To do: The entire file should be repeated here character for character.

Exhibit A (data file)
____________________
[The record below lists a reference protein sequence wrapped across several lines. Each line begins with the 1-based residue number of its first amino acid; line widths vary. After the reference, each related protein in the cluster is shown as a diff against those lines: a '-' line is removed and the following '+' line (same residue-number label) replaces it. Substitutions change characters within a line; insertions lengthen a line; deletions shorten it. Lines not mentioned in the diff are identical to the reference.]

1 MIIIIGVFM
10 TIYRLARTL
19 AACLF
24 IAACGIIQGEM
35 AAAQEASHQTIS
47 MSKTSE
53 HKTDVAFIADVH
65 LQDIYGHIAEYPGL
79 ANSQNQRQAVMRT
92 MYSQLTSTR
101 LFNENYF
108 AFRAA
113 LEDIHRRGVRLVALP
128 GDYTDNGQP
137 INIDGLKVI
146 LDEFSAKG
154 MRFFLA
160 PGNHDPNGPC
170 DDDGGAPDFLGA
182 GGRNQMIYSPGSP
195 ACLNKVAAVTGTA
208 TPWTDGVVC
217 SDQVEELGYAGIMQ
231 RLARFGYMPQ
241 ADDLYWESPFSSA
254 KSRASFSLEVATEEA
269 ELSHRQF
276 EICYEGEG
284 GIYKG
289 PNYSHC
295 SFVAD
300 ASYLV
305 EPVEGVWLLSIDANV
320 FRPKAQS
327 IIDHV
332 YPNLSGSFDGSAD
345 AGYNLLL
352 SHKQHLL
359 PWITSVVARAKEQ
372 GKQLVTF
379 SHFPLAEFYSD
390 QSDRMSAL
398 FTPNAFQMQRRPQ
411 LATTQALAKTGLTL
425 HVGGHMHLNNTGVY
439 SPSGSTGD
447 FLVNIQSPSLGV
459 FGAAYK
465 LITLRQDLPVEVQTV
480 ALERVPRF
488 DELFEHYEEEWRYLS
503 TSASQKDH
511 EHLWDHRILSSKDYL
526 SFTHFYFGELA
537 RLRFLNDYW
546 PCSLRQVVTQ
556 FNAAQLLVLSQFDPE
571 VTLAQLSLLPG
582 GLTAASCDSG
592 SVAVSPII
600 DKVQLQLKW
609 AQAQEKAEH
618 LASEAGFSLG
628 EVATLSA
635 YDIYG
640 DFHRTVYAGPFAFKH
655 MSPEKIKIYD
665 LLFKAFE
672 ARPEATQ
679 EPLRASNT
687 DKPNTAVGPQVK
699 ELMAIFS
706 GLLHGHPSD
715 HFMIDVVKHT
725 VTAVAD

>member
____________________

[The record below lists a reference protein sequence wrapped across several lines. Each line begins with the 1-based residue number of its first amino acid; line widths vary. After the reference, each related protein in the cluster is shown as a diff against those lines: a '-' line is removed and the following '+' line (same residue-number label) replaces it. Substitutions change characters within a line; insertions lengthen a line; deletions shorten it. Lines not mentioned in the diff are identical to the reference.]

1 MIIIIGVFM
10 TIYRLARTL
19 AACLF
24 IAACGIIQGEM
35 AAAQEASHQTIS
47 MSKTSE
53 HKTDVAFIADVH
65 LQDIYGHIAEYPGL
79 ANSQNQRQAVMRT
92 MYSQLTSTR
101 LFNENYF
108 AFRAA
113 LEDIHRRGVRLVALP
128 GDYTDNGQP
137 INIDGLKVI
146 LDEFSAKG
154 MRFFLA
160 PGNHDPNGPC
170 DDDGGAPDFLGA
182 GGRNQMIYSPGSP
195 ACLNKVAAVTGTA
208 TPWTDGVVC
217 SDQVEELGYAGIMQ
231 RLARFGYMPQ
241 ADDLYWESPFSSA
254 KSRASFSLEVATEEA
269 ELSHRQF
276 EICYEGEG
284 GIYKG
289 PNYSHC
295 SFVAD
300 ASYLV
305 EPVEGVWLLSIDANV
320 FRPKAQS
327 IIDHV
332 YPNLSGSFDGSAD
345 AGYNLLL
352 SHKQHLL
359 PWITSVVARAKEQ
372 GKQLVTF
379 SHFPLAEFYSD
390 QSDRMSAL
398 FTPNAFQMQRRPQ
411 LATTQALAKTGLTL
425 HVGGHMHLNNTGVY
439 SPSGSTGD
447 FLVNIQSPSLGV
459 FGAAYK
465 LITLRQDLPVEVQTV
480 ALERVPRF
488 DELFEHYEEEWRYLS
503 TSASQKDH
511 EHLWDHRILSSKDYL
526 SFTHFYFGELA
537 RLRFLNDYW
546 PCSLRQVVTQ
556 FNAAQLLVLSQFDPE
571 VTLAQLSLLPG
582 GLTAASCDSG
592 SVAVSPII
600 DKVQLQLKW
609 AQAQEKAEH
618 LASEAGFSLG
628 EVATLSA
635 YDIYG
640 DFHRTVYAGPFAFKH
655 MSPEKIKIYD
665 LLFKAFE
672 ARPEATQ
679 EPLRASNT
687 DKPNTAVGPQVK
699 ELMAIFS
706 GLLHGHPSD
715 HFMIDVVKHT
725 VTAVAD

>member